The Friends of the Charlotte Harbor Aquatic Preserves (FCHAP) is a Citizen Support Organization for the Charlotte Harbor Aquatic Preserves and the Charlotte Harbor Preserve State Park.
Volunteers Wanted for Oyster Project
DEP Charlotte Harbor Aquatic Preserves (CHAP) andTheNature Conservancy are working together to create new oyster habitat in the Peace River, adjacent to CHAP and the City of Punta Gorda's Trabue Harborwalk. Volunteers are needed immediately to help with all aspects of this project, from drilling oyster shells, preparing mat material, making oyster mats, filling bags with shell, to deploying the materials in the water. There's something for everyone! This is a great volunteer project for civic groups, schools, clubs, boating groups, recreational clubs, church groups - or anyone looking for a fun way to help restore the estuary. Visit http://bit.ly/charlotteharbor for more information.
Please contact Katherine Aug, Community Outreach Coordinator at 941-575-5861 ext. 117 or Katherine.Aug@dep.state.fl.us if you are interested in helping with the project.
Southwest Florida Estuaries in Early August
It's Reptile Month in the Estuary
Diamondback Terrapins Hatch
Female terrapins, Malaclemys terrapin, usually place their nests in sand dunes or scrub vegetation near the water in June and July. Females will quickly abandon a nest attempt if they are disturbed while nesting. Like many turtles, terrapin have temperature dependent sex determination, meaning that the sex of hatchlings is the result of incubation temperature. Females can lay up to three clutches of eggs/year in the wild, and up to five clutches/year in captivity. Clutches in southern Florida vary from 6-10 eggs/clutch. After covering the nest, terrapins quickly return to the water and do not return except to nest again.
The eggs usually hatch in 60–85 days, depending on the temperature and the depth of the nest. Hatchlings sometimes stay on land in the nesting areas in both fall and spring, and they may remain terrestrial for much or all of the winter in some places. Hatchlings have lower salt tolerance than adults. As the young move into water, some survive but many augment the food chain for herons and fishes.
Female American crocodiles, Crocodylus acutus, lay their eggs in June and incubate them by covering the eggs with dirt to keep them warm. The sex of the offspring is determined by the temperature at which the eggs are incubated. High temperatures of 88 to 91 degrees F. produce male offspring, while anything lower than 88 degrees results in females. However, the temperature must remain above 82 degrees in order for the eggs to hatch. While the hard-shelled eggs are hatching, the female will rest her head above the nest, listening for noise from the young that cue her to uncover the nest in preparation for their hatching. Once uncovered, the mother aids the hatchlings in climbing out of the eggs, and later escorts the young to the water when they are ready. After the young hatch, they rely on the attached yolk of the egg for nourishment for as long as two weeks. Newly hatched American crocodiles are particularly vulnerable and therefore must hide. The food supply of the yolk keeps them nourished until they are more competent and secure. As they mature and grow, young American crocodiles start to hunt insects on land, much like the foraging style of other lizards.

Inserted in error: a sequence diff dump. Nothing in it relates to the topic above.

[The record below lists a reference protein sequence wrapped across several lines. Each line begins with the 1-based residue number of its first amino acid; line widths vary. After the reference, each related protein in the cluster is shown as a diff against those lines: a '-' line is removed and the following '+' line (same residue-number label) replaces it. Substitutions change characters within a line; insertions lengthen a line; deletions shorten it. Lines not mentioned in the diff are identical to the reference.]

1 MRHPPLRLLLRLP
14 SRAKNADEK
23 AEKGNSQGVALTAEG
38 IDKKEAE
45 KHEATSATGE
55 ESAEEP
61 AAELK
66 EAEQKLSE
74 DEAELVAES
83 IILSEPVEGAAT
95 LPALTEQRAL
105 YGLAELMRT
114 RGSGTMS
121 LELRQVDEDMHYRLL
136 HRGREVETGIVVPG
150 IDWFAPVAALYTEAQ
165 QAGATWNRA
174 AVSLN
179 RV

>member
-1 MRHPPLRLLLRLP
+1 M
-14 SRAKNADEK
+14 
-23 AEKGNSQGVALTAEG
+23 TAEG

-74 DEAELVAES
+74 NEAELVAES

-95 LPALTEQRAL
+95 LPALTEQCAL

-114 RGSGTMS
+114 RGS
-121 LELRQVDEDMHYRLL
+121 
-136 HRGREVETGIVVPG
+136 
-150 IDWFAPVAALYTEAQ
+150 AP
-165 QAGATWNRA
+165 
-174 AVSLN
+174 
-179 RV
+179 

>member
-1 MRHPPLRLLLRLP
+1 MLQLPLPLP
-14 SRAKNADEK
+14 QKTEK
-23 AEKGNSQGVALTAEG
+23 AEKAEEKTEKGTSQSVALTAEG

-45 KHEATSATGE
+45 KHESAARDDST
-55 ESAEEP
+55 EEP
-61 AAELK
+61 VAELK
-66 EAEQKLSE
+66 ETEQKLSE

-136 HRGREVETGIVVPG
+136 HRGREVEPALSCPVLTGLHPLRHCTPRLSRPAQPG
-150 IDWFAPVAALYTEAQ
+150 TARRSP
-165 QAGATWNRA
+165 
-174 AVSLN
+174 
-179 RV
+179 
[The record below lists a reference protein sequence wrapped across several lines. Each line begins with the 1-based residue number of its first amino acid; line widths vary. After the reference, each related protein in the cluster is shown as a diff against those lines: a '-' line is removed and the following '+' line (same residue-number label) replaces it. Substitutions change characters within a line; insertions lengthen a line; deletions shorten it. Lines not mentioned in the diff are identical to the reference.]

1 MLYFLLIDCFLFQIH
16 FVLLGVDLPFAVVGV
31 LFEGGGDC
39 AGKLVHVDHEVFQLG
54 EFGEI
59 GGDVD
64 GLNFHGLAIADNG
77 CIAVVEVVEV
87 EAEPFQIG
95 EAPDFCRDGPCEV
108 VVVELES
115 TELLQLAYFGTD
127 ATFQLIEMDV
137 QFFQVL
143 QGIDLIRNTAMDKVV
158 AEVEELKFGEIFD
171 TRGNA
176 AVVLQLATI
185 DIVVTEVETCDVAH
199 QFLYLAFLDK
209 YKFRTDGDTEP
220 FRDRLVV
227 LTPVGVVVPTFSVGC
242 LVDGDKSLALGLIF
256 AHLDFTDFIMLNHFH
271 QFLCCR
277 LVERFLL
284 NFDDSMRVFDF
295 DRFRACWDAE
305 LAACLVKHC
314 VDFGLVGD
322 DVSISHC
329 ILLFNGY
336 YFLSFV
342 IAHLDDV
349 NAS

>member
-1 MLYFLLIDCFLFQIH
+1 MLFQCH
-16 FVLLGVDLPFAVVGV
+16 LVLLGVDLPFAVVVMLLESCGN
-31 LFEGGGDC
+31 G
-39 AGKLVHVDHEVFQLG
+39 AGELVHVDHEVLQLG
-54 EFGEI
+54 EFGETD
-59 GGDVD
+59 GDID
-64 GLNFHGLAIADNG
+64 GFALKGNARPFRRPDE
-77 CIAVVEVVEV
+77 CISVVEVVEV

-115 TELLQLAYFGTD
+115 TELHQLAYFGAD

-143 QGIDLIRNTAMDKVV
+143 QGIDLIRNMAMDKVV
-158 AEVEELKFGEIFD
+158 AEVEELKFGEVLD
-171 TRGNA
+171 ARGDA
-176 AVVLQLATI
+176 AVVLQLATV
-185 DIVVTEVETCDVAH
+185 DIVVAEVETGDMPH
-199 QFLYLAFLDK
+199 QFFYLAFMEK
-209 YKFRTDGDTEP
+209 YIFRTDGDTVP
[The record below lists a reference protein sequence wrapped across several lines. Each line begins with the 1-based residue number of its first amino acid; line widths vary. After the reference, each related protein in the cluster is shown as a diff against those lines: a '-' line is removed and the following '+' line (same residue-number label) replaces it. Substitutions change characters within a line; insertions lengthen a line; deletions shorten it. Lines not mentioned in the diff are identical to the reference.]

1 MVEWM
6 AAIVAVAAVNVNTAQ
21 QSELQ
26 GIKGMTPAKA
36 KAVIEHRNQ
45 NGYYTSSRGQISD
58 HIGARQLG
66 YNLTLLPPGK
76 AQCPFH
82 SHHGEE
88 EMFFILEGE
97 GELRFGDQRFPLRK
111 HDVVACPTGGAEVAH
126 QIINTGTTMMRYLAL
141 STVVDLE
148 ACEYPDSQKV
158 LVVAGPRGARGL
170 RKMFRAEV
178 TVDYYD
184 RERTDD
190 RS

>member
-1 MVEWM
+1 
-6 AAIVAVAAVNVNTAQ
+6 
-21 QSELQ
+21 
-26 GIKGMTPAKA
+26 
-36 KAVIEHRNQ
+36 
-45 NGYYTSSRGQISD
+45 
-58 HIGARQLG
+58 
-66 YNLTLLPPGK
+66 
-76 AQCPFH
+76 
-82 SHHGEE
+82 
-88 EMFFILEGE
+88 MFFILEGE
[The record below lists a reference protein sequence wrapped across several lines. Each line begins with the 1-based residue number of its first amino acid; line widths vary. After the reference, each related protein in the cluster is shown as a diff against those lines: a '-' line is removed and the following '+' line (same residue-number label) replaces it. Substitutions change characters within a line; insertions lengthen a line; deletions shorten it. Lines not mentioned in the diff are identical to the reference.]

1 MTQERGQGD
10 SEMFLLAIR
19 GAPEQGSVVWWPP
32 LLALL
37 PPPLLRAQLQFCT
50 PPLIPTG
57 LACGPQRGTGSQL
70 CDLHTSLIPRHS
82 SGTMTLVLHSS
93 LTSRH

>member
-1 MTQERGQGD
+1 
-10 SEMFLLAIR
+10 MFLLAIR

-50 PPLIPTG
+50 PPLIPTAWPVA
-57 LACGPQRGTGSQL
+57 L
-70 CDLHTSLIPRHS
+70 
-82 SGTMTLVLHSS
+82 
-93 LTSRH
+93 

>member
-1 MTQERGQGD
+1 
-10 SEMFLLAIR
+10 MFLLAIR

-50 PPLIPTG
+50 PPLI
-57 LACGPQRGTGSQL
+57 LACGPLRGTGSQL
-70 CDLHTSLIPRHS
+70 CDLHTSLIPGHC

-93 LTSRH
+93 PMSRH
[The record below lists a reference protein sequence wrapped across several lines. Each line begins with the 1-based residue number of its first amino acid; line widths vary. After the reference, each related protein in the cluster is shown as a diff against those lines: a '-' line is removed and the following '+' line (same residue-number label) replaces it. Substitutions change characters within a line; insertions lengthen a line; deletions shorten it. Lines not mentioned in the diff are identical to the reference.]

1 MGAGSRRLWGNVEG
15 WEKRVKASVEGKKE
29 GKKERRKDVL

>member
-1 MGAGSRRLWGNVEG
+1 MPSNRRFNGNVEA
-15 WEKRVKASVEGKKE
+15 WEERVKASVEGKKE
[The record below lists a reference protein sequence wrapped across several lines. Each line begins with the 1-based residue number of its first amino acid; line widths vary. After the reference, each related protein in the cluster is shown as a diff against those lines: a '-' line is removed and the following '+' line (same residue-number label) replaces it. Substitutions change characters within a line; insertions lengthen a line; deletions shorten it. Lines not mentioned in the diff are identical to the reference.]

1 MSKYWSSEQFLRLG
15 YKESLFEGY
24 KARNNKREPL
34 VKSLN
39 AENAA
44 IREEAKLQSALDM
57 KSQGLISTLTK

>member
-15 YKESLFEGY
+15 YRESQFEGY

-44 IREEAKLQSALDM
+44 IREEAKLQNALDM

Why Isn't the Estuary Water Blue?
One reason for colored estuary water is the amount of colored dissolved organic matter (CDOM) in the water. CDOM occurs naturally from tannins released from decaying plant material in soil. Ordinary groundwater flow extracts some of the tannins; they impart a yellow color to the water. Human activities such as logging, agriculture, sewage effluent discharge, and wetland drainage also increase CDOM in fresh water and estuarine systems. These are all things that we as citizens can do something about.
CDOM absorbs short wavelength light ranging from blue to ultraviolet, whereas pure water absorbs the longer-wavelength red light. Therefore, water with little suspended sediment and little or no CDOM appears blue. The color of water will range through green, yellow-green, and brown as CDOM increases.
The quality of light reaching the submerged seagrass meadows is important. CDOM diminishes light as it penetrates the estuary water. Insufficient short wavelength light limits photosynthesis in the seagrass itself, reduces the number of grass shoots, and reduces the depths at which underwater plants can grow.
CDOM can inhibit the growth of phytoplankton populations, which form the basis of estuary food chains. Phytoplankton are also a primary source of atmospheric oxygen. Chlorophyll-a from photosynthesis is a key indicator of phytoplankton activity. However, CDOM and chlorophyll-a both absorb in the same spectral range of light so it is difficult to differentiate between the two. When either is present in excess, they harm growth in the seagrass meadows.
For more detailed information, see www.sccf.org, and look for RECON.